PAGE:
For example, early planted strip-till corn or soybeans likely will emerge sooner than in a no-till system. Earlier plant establishment normally increases crop yield and quality. Earlier emergence and stand establishment also promotes earlier crop canopy closure, reducing mid- and late-season weed seed germination, and providing a better chance for young plants to establish and withstand disease and insect pressure.
Conserves Soil Moisture
Strip tillage on the northern Great Plains in the United States conserves soil moisture by trapping winter snow and reducing evaporation and transpiration losses, resulting in more soil moisture available for plants, particularly later in the growing season during the plant reproductive stages.
When To Strip Till
In the northern Great Plains, strip tillage with fertilizer application usually is performed in the fall after harvest, followed by planting in the spring. Fall tillage allows time for the soil in the berm to smooth during the winter and warm in the spring before crop planting. Strip tillage operations can be performed in the spring, particularly in regions with coarse-textured and lower organic matter content soils. Research conducted in 2007 on loam soil at Carrington, N.D., indicates similar crop yield between fall and spring strip-tillage.
Research indicates strip-tillage works well with crops grown with 30-inch row spacing; however, narrower row spacings also work, but residue management is more difficult with less space for residue. Mounting strip-till units on staggered bars allows residue to flow between strip-till units in narrower row spacing. Strip tillage is used with row crops, such as corn, sugar beets, soybeans, dry beans and sunflowers.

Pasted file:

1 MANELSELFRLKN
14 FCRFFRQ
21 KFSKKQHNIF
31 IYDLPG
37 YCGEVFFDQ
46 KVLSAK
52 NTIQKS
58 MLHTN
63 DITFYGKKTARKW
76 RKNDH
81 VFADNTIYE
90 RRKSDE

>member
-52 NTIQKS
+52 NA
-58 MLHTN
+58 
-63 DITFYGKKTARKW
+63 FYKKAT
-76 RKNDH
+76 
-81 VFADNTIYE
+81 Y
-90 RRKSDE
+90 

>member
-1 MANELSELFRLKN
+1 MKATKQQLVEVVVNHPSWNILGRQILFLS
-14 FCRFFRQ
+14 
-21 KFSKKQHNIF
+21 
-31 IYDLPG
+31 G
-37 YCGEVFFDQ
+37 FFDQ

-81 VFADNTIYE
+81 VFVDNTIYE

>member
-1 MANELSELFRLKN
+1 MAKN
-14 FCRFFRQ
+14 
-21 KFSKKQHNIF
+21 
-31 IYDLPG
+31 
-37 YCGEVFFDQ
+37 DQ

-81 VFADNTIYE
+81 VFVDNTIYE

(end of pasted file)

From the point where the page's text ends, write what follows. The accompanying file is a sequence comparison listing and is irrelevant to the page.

North Dakota and Minnesota research shows corn yields are similar or higher when strip till is used compared with other tillage methods. The University of Minnesota Extension compared four tillage systems for corn following soybeans on farm fields in 2004 and 2005 (DeJong-Hughes and Vetsch, 2007). The average daily temperatures were below normal in 2004, resulting in higher corn yields with strip till compared with no till and conventional till. The 2005 growing season was warmer than average, resulting in all tillage methods producing excellent corn yields while maintaining adequate residue cover to protect the soil from erosion.
Another ongoing study started in 2007 in southern Minnesota with a continuous corn rotation shows corn yields grown in strip-tilled soil were similar or higher than with other tillage systems in all situations except when soil conditions are too wet to properly operate strip-till machines in the fall. This research uses moldboard plowing, disk ripping and strip till on a continuous corn field to study the effects of residue placement on seedling emergence, soil temperature and grain yield. The soils at the site ranged from loam to heavy clay loam, with poor internal drainage and no tile drainage.
Four years of North Dakota corn research conducted at Carrington and Fargo in 2007-10 (Endres, Franzen and Overstreet) on fall strip till shows yields were 6 bushels per acre greater than with conventional till. At Carrington, corn was grown in 30-inch rows on a loam soil, and at the Red River Valley sites in 22-inch rows.
Dry Edible Beans
Dry edible bean production using strip till significantly reduces soil erosion potential compared with conventional tillage. Moisture conservation is an additional benefit in arid areas. The obvious disadvantage with strip-till beans is changing harvest strategies. Strip-till edible beans require direct harvest, which potentially increases harvest loss. However, reduced harvesting equipment, time and labor, and potentially improved seed quality may offset increased harvest losses.